Blockchain startup Marlin has released its relay network framework OpenWeaver in an effort to speed up block propagation on the Ethereum network.
Based in San Francisco, U.S. and Bangalore, India, Marlin’s open-source “Layer 0” OpenWeaver enables users to find and build blocks quicker on Ethereum than those only leaning on the traditional network’s structure, according to a blog post shared with CoinDesk.
Moreover, OpenWeaver also presents a business use-case for mining services and trading. The relay network alerts users to incoming blockchain transactions quicker than the typical network can by cutting a high-speed path through the chain’s peer-to-peer (P2P) architecture.
As an open-source project, OpenWeaver hopes to strengthen the decentralization of the Ethereum network by providing another rail for crypto transactions to be processed.
“Ethereum itself has 60% of its nodes concentrated on cloud services,” Marlin CEO Siddhartha Dutta said in a phone interview with CoinDesk. “When most of your nodes are running or situated or located in the same region on the same cloud service, taking them down at once becomes particularly easy.”
Blockchains transfer information like high school gossip: from one person to the next. Everyone hears the scuttlebutt at some point. In the same manner, when a user sends ether (ETH) from their wallet to someone else, they announce the transaction to other computers (nodes) next to theirs, which is then shouted across the network by other nodes.
A downside of this feature is the slow speed with which information carries across crowds and the ability to “corner” certain information as it spreads.
Relay networks operate as a workaround wherein a new transaction is broadcast through a select set of nodes. Think of it like best friends sharing a secret among themselves before the news breaks across the school.
The idea is not totally novel, however. Content Delivery Networks (CDN) went live in the 1990s to slice across the web faster. In crypto, there’s projects like Bitcoin Core developer Matt Corallo’s FIBRE project which replaced the earlier Bitcoin Relay Network.
FIBRE is an open-source attempt at creating multiple Layer 0 solutions for speeding up block propagation. The network has only six nodes across three continents connected by high-speed internet to the Bitcoin blockchain.
The project was later included in Bitcoin Core’s software itself in March 2017 with the release of Bitcoin Core 0.14.0
Since then, mining firms – particularly smaller operations – or trading platforms have been able to connect to FIBRE or make their own relay network to process transactions faster than the regular network, which disseminates transactions slowly from node to node. Relays can also work as an emergency backup in case of political crackdowns on node operators.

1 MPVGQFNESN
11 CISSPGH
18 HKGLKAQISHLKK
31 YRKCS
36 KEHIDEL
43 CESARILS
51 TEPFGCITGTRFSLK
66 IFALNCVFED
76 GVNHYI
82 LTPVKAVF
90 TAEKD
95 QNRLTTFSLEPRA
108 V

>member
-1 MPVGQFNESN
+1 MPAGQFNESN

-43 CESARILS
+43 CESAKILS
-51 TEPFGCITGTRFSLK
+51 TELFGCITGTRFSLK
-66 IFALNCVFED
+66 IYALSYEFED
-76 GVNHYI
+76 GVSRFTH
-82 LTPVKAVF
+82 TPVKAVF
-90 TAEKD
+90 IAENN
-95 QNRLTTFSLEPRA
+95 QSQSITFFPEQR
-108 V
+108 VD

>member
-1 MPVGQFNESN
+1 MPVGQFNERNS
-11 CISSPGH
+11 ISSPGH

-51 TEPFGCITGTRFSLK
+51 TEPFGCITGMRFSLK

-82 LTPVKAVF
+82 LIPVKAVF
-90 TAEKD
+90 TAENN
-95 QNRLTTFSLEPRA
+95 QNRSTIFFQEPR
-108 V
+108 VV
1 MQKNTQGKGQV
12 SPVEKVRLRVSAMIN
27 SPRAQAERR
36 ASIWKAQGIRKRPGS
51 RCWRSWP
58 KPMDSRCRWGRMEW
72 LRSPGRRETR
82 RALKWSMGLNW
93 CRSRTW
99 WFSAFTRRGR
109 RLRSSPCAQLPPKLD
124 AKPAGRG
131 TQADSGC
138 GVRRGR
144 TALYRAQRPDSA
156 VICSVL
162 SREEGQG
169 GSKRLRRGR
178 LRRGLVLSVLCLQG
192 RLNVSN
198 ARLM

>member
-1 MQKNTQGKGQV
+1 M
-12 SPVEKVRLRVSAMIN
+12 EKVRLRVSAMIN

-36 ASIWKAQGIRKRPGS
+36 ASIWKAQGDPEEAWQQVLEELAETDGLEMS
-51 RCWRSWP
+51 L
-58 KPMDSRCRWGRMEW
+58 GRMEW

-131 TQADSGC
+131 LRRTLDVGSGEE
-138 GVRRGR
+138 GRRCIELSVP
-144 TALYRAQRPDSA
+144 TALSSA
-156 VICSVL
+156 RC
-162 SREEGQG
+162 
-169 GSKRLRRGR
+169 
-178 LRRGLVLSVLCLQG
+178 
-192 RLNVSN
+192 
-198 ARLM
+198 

Ethereum and more
Every blockchain may need a relay network in a multi-chain future. That’s why Marlin built OpenWeaver as an agnostic system that can be deployed in just a few lines of script, Dutta said.
Venture capital-backed BloXroute is one competitor to Marlin’s OpenWeaver, which also focuses on Ethereum. The network successfully decreased block propagation times by half when tested by independent blockchain analytics company Akomba Labs in November 2019. BloXroute is also an open-source project, but maintains its own token for paying service fees.
One place OpenWeaver could be successful is onboarding consumers into Ethereum, Dutta said.
As a de facto routing network, decentralized applications (dapps) could “subscribe” to a relay network, which would act as a virtual “gas station” for the Ethereum blockchain in what are called “meta transactions.” (In Ethereum you have to purchase the native unit ether to use applications.)
Relayers could provide a way for dapps to cover a user’s gas tab on the front end, which would help address the long-standing hindrance of newbies entering the crypto game, he said.
Workarounds like OpenWeaver could also appeal to DeFi products that have to interact with the main Ethereum blockchain. Instead of competing against other users by bidding up gas prices, a Layer 0 solution allows a product to take its own sideroad to settle transactions.
“Traders want low latency connections to miners and mining pools and because of arbitrage and liquidators that exist in DeFi. Relayer networks allow traders to have low-latency mempool syncs….It’s like high-frequency trading happening on a per-block basis,” Dutta said.
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Joseph Spezzano received a Masters Degree in computer science from The University of Massachusetts. Joseph has been working as a full-time blockchain programmer for the past 5 years. In his spare time, Joseph enjoys writing for CryptocurrencyInvestments.com and traveling.